Scott Morris | Invocation

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Classical: Traditional Easy Listening: Mature Moods: Featuring Guitar
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by Scott Morris

Fingers of steel and a heart of flame, featuring guiitar virtuoso Scott Morris in his debut on the Eroica label.
Genre: Classical: Traditional
Release Date: 

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  Song Share Time Download
1. Fernando Sor Introduction and variations, Op. 28 Marlborough
6:03 $0.99
2. Manuel de Falla: Homenaje
2:49 $0.99
3. Joaquin Rodrigo: Invocation y Danza
7:56 $0.99
4. Niccolo Paganini Sonata No 10 Minuetto
2:50 $0.99
5. Sonata No. 8 Minuetto
1:34 $0.99
6. Sonata No. 8 Allegretto
1:43 $0.99
7. Sonata No. 1 Minuetto
1:17 $0.99
8. Sonata No. 1 Andantino
1:38 $0.99
9. Sonata No. 2 Minuetto
1:17 $0.99
10. Sonata No. 2 Allegretto ossio Rondoncino
1:51 $0.99
11. Leo Brouwer Elogio de la Danza Lento
3:19 $0.99
12. Obstinato
3:13 $0.99
13. Andrew York Reflections
4:33 $0.99
14. Lullaby
3:00 $0.99
15. Scott's Muze
2:04 $0.99
16. Johan Kaspar Mertz Fantasie Hongroise
6:37 $0.99
Downloads are available as MP3-320 files.


Album Notes
Scott Morris began playing the guitar at the age of nine, studying with Brian Hostetler in Indianapolis, Indiana. At the age of seventeen he moved to Los Angeles to continue his studies; he received his Bachelor of Music degree at the University of Southern California. In 1994 he moved to New England, where he completed his Master of Music degree and graduated with honors from Yale University. Mr. Morris has also studied at the Mozarteum in Salzburg, Austria, with Pepe Romero at the Internationalen Sommerakademie.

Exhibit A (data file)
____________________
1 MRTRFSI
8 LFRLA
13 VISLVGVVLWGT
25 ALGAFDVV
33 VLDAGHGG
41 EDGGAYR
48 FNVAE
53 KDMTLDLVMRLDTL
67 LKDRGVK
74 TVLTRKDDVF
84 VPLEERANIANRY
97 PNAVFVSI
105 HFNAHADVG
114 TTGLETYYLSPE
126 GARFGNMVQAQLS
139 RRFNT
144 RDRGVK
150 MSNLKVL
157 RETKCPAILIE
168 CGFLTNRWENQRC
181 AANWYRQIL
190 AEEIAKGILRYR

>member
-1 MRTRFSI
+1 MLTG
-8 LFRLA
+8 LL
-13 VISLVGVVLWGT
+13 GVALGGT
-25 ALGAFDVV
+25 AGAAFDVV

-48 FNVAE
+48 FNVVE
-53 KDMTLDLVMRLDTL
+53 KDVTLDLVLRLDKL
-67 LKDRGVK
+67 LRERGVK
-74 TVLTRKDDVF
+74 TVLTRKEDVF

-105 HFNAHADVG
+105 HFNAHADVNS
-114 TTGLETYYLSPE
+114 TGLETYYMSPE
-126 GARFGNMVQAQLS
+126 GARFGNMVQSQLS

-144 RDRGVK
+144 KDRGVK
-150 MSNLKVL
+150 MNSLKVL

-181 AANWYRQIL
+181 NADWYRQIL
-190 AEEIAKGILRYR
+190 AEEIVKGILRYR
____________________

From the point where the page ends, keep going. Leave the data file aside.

Scott spent three consecutive summers studying at the Aspen Music Festival. In masterclasses, he has played for Eliot Fisk, David Russell, Norbert Kraft, David Leisner, David Tanenbaum, and Anthony Newman, among others. His main teachers have been Eilliam Kanengeiser, Scott Tennant, John Dearman, Sharon Isbin, and Benjamin Verdery.

Scott has been awarded scholarships and prizes by the American String Teachers Association, CSU Summer Arts, The Glendale Symphony Orchestra Association, The Aspen Music Festival, Artists International and the Yale School of Music. He has performed throughout North America as well as in Europe. In April of 1998, he gave his New York debut at Carnegie Hall.

Mr. Morris has also made several radio appearances including Music of the Americas on KPFK in Los Angeles and John Schneider's Soundboard.

Scott Morris is a member of the music faculty at Fullerton College (Orange County, California), Cerritos College (Los Angeles), and The Cazadeo Performing Arts Summer Festival (Northern California). He is also a proud member of the J. D'Addario & Co., Inc., performance artist family.

Scott Morris' CD, Invocation, is a rich collection of guitar music spanning the 19th and 20th centuries, featuring works by Sor, Falla, Rodrigo, Paganini, Brouwer, York, and Mertz. The album was produced by John Dearman of the Los Angeles Guitar Quartet.



to write a review

Ben Ohmart

I for one will only be too pleased to lay ears on it
“For those who aren’t aware of the simple beauty of the solo classical guitar, after 50 minutes with Scott, you will be. The fingers are busy and crafty. Joaquin Rodrigo’s ‘Invocation y Danza’ proves this point in elegant fashion; a spry 8 minutes as only the Spanish guitar can claim.

One of the most courtly sets on this release must be the re-acquaintance with Paganini’s Sonatas that take up the bulk of the track list, though they are the short and sweet airs that leave room for other delights, though not greater ones. A bouncy touch is given to these quaint exercises in romantic notions without becoming freestyle or obsessed with ornamentation. Morris knows enough to let the music speak, being himself a first class translator.

Andrew York’s collection of ‘Reflections’ is like the sunset of the album. Thinking is wonderfully underscored with this trilogy of softies, an almost new age skimming off of the harsher elements. What we are left with is one man and his guitar, and the deserted country fields that stretch.

Scott’s next cd will be works from the 19th century and I for one will only be too pleased to lay ears on it.”